Spring has sprung and the local bear population is feasting.
Pacific Rim’s WildSafeBC coordinator Bob Hansen is urging residents to help keep those bears noshing on natural food sources by keeping their attractants, like garbage, pet food and composts, secured.
“Early in the spring, there’s such a flush of green vegetation that the bears hit really hard. There’s an opportunity right now, they’re very focused on natural foods and we want to keep that going through the rest of the season and not tempt them into conflict in our communities,” Hansen told the Westerly News. “There’s just such an abundance of that springtime green-up that they really gravitate to. Bears are active in our communities and in all of those areas where we like to get outdoors and play, so that means we really need to start off strong this spring and ensure that it stays that way: bears foraging on natural foods and not being tempted towards unnatural attractants in our backyards.”
Hansen is heading into his fourth year of helming the WildSafeBC Pacific Rim program in Tofino and Ucluelet and was thrilled to be joined by new coordinator Marianne Paquette last year who was brought in to launch the first-ever WildSafeBC Hitacu-Macoah program.
“We had some great successes with a lot of communities and were able to really build relationships for this year,” Paquette told the Westerly. “We want to keep wildlife wild and make sure that we can keep coexisting, so we want to promote coexistence through community solutions and education throughout the season…Education is such a great way to bring this message forward because people might just not be aware of certain ways they can secure their attractants and that’s what we’re here for, to bring those solutions out and make sure we can reduce conflicts.”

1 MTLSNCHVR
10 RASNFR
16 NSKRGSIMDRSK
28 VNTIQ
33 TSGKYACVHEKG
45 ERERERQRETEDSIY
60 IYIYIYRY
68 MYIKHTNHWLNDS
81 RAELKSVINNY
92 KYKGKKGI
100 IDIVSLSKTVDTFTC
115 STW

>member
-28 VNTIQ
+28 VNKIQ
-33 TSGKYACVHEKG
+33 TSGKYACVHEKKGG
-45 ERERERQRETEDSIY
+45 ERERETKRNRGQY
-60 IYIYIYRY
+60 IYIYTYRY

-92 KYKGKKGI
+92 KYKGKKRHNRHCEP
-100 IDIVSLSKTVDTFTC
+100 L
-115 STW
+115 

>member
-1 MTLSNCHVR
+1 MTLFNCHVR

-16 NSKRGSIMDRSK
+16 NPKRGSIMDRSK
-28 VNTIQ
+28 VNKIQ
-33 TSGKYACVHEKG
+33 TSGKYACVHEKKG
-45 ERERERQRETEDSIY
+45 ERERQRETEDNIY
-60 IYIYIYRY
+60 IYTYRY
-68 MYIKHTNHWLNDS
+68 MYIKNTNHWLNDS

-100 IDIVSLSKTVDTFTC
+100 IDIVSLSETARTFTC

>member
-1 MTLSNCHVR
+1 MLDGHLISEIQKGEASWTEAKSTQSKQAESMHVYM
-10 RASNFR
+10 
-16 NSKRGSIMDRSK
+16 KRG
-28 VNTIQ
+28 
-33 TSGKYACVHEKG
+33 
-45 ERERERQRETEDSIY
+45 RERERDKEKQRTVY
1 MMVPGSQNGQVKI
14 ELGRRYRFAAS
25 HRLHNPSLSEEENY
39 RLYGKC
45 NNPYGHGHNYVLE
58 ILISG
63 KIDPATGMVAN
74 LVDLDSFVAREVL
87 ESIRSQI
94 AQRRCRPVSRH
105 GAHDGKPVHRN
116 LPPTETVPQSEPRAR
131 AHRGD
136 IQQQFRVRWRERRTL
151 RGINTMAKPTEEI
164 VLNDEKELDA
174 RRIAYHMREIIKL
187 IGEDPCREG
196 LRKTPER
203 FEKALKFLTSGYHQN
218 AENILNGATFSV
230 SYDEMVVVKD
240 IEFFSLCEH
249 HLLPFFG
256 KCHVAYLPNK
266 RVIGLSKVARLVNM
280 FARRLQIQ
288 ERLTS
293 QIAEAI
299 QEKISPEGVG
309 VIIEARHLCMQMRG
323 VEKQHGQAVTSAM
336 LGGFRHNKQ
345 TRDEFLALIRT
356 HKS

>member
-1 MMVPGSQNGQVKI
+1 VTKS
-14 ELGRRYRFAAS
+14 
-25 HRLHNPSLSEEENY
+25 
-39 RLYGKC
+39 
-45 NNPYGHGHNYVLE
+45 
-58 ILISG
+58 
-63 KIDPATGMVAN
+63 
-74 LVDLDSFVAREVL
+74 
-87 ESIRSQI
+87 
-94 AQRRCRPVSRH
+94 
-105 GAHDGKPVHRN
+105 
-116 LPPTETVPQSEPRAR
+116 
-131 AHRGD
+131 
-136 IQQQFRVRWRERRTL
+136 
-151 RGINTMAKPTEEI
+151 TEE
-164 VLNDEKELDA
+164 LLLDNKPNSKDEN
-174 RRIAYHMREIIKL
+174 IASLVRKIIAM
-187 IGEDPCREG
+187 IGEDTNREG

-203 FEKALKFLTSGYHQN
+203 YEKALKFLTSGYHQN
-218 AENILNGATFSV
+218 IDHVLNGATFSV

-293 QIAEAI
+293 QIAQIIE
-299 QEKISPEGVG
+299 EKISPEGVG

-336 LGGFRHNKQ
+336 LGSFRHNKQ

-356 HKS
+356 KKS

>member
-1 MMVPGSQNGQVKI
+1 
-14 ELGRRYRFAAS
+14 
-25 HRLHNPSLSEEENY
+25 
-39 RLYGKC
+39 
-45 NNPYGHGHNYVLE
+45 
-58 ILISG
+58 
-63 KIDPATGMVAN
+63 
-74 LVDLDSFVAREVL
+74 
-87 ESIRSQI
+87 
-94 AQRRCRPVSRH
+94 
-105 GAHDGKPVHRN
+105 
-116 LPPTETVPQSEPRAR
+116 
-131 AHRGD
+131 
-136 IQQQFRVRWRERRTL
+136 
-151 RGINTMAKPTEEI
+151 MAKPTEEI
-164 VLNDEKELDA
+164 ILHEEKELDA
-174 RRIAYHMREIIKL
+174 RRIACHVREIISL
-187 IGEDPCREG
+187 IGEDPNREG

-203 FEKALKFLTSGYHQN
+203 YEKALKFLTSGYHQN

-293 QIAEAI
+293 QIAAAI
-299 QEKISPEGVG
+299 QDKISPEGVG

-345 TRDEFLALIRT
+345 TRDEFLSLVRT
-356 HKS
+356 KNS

Both Hansen and Paquette have relaunched their annual garbage bin tagging programs in an effort to remind residents that garbage must never be put outside before the morning of pickup and are preparing to roll out a variety of initiatives this year, including a new WildSafeBC business pledge program.
“It’s a great way to engage and really work closely with local businesses,” Hansen said. “There are any number of businesses that really demonstrate their strong commitment to looking after the West Coast and the environment of the West Coast including the wildlife.”
A workshop is also being scheduled to help bring local campground owners up to speed on the BARE campsite program.
“We’re hoping to make these businesses and campgrounds safe for communities, wildlife and also their guests that are visiting,” Paquette said.
Hansen noted the region experienced an “intense” tourist season last summer and he expects similar activity this year, depending on the state of the coronavirus pandemic.
“Last year we really saw a dramatic response when COVID-19 travel restrictions were eased. All our communities saw that,” he said. “Everyone wanted to come here and enjoy the outdoors. This year, I think it’s reasonable to expect we’ll see something similar.”
He said he’s been reaching out to partners about reaching out to visitors before they arrive about how to be respectful and help protect wildlife when they’re here.
“There’s already a lot of great outreach going on, we just want to add to those efforts and hopefully avoid some of the challenges we saw with that intense visitation last year,” he said.
Anyone looking for more information about WildSafeBC, including information about funding support for electric fencing around storage sheds and chicken coops, is encouraged to reach out to Hansen or Paquette.
Hansen can be reached at firstname.lastname@example.org,
Paquette can be reached at email@example.com,
Anyone who spots a predator in town is urged to report their sighting to the BC Conservation Officer Service at